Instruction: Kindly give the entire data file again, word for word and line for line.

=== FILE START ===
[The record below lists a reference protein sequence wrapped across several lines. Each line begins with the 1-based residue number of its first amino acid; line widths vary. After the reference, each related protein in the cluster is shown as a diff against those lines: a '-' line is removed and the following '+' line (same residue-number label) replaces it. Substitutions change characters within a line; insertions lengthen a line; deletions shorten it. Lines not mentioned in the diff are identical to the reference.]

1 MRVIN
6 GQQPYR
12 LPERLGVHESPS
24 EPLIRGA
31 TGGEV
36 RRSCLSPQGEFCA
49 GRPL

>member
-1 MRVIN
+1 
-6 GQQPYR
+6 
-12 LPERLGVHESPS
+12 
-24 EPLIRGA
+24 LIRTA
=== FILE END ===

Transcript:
[The record below lists a reference protein sequence wrapped across several lines. Each line begins with the 1-based residue number of its first amino acid; line widths vary. After the reference, each related protein in the cluster is shown as a diff against those lines: a '-' line is removed and the following '+' line (same residue-number label) replaces it. Substitutions change characters within a line; insertions lengthen a line; deletions shorten it. Lines not mentioned in the diff are identical to the reference.]

1 MRVIN
6 GQQPYR
12 LPERLGVHESPS
24 EPLIRGA
31 TGGEV
36 RRSCLSPQGEFCA
49 GRPL

>member
-1 MRVIN
+1 
-6 GQQPYR
+6 
-12 LPERLGVHESPS
+12 
-24 EPLIRGA
+24 LIRTA